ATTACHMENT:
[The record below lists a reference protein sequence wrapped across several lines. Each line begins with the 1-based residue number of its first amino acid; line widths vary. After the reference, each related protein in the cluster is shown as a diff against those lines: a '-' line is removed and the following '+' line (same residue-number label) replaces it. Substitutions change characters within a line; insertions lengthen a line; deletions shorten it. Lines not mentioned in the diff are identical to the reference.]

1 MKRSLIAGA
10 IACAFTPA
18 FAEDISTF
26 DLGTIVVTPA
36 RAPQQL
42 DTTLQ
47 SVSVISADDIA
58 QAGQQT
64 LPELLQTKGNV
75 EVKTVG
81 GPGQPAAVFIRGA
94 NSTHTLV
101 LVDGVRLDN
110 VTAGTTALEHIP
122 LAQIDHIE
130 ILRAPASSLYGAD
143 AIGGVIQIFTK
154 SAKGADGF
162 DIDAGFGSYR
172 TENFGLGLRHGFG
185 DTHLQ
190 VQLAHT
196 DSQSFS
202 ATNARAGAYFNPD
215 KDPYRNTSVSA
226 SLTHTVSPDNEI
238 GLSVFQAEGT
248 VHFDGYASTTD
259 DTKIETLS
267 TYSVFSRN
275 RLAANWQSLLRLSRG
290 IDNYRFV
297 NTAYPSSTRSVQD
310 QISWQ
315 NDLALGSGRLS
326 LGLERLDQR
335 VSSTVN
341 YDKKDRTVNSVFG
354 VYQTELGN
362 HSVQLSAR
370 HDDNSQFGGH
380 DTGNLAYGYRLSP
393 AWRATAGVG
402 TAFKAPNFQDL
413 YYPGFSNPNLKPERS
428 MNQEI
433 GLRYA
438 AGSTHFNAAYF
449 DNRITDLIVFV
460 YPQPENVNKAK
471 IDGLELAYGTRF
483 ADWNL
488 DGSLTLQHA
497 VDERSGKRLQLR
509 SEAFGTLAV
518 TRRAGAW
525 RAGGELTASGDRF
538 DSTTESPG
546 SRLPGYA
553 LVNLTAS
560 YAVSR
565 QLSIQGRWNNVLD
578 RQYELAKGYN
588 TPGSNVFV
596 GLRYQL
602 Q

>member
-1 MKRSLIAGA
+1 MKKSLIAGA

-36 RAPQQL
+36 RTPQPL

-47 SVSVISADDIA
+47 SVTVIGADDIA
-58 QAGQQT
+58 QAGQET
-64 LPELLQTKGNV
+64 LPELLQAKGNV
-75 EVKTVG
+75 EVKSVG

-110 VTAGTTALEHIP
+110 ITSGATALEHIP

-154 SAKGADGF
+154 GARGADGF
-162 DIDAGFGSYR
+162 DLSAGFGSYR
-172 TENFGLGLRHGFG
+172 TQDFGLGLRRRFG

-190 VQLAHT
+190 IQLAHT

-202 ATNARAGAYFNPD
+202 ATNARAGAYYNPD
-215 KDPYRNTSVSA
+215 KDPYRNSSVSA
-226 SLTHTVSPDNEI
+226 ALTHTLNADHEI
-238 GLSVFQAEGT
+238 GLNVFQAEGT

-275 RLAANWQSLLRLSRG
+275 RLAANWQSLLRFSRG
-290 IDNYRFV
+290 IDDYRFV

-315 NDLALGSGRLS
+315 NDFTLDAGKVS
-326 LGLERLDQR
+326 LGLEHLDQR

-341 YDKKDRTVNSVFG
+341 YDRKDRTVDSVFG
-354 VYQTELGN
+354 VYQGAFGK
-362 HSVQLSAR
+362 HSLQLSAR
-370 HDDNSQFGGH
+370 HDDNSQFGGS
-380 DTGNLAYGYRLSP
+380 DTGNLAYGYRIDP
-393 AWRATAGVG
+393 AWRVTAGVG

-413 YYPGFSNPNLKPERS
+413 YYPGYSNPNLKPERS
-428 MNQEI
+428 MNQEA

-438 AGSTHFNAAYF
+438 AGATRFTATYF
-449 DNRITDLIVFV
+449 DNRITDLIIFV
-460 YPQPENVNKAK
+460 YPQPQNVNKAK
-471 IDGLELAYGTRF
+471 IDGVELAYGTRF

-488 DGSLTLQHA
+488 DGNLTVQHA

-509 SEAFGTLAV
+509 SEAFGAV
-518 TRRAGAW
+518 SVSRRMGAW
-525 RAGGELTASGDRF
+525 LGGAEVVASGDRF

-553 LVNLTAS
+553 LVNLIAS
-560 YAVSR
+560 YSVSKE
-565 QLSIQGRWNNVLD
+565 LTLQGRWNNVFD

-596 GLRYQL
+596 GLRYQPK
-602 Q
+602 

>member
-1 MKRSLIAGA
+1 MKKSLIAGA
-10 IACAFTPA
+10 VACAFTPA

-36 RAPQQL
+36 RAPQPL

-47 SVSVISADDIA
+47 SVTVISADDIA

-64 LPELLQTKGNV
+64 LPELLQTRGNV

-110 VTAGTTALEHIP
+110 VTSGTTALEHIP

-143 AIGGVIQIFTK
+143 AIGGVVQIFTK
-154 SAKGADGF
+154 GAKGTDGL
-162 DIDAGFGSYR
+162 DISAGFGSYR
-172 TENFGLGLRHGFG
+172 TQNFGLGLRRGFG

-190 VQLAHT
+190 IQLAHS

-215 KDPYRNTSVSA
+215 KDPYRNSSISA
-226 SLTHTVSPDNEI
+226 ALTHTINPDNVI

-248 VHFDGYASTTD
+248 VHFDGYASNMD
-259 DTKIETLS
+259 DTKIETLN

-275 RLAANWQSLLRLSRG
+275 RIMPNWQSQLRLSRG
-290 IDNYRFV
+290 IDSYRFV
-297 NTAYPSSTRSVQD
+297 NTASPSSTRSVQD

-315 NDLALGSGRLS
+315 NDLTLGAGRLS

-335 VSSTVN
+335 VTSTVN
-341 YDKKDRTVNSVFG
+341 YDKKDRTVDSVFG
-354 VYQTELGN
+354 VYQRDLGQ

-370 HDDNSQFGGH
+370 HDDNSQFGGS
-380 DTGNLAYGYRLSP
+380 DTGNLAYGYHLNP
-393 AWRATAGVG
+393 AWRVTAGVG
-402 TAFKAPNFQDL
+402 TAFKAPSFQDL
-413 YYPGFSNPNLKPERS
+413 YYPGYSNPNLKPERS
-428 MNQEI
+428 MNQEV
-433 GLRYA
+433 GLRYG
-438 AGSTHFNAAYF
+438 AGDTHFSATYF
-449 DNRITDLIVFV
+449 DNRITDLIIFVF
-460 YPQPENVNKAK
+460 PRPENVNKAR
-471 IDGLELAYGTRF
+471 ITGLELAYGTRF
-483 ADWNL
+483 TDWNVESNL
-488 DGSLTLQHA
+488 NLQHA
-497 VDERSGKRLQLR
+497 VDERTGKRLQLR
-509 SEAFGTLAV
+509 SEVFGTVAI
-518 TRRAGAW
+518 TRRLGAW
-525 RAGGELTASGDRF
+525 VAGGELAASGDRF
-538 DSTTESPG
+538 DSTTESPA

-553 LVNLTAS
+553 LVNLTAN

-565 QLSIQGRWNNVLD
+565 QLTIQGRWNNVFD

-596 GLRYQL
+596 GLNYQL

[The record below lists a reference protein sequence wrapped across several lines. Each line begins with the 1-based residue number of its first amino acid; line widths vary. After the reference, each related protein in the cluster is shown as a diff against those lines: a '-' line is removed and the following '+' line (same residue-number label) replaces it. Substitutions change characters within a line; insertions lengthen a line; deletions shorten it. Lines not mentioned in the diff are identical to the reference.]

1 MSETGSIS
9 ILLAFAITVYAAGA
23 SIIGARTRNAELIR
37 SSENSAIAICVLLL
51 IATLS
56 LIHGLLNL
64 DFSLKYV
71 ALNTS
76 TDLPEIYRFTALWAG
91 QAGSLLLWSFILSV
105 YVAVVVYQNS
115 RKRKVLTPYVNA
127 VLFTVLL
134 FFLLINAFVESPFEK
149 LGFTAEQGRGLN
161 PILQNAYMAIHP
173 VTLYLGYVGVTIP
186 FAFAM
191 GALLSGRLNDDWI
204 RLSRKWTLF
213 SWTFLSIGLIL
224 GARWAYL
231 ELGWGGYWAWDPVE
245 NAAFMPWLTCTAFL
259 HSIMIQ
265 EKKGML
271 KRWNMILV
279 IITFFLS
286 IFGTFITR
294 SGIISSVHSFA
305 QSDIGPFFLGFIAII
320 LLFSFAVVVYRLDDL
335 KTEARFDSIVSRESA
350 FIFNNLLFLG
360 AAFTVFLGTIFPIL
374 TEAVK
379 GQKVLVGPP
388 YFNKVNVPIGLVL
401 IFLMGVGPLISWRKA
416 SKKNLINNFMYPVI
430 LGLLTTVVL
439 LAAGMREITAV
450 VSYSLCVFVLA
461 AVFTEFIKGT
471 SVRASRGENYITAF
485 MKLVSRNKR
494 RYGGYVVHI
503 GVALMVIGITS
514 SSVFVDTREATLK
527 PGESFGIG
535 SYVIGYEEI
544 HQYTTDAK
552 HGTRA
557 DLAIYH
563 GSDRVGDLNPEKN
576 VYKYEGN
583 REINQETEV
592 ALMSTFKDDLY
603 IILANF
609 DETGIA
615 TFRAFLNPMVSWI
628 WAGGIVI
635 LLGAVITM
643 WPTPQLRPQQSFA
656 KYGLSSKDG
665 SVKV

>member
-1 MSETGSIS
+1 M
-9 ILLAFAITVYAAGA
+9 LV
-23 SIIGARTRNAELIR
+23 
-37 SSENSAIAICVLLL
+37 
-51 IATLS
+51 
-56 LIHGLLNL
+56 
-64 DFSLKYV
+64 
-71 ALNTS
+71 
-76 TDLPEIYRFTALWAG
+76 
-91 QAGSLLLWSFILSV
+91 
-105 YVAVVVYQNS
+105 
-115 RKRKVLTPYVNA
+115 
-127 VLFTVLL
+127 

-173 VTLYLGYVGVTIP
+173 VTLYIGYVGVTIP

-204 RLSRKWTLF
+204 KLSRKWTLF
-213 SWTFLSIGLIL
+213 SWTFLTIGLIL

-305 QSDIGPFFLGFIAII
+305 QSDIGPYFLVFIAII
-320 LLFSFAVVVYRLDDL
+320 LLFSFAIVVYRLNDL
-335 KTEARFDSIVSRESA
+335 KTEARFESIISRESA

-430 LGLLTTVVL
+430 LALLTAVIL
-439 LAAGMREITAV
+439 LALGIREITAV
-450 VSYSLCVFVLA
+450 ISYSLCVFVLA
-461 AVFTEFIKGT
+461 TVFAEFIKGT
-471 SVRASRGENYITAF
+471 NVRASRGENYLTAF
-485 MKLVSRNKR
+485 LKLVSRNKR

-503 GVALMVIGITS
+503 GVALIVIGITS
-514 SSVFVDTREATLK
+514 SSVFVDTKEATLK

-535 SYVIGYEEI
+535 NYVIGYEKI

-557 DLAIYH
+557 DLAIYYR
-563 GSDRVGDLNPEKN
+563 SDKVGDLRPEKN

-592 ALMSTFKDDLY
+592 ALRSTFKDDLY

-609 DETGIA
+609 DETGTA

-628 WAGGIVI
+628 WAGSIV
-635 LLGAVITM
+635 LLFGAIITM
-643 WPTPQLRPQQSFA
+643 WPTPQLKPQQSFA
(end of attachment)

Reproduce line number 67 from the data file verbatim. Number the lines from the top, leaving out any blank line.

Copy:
602 Q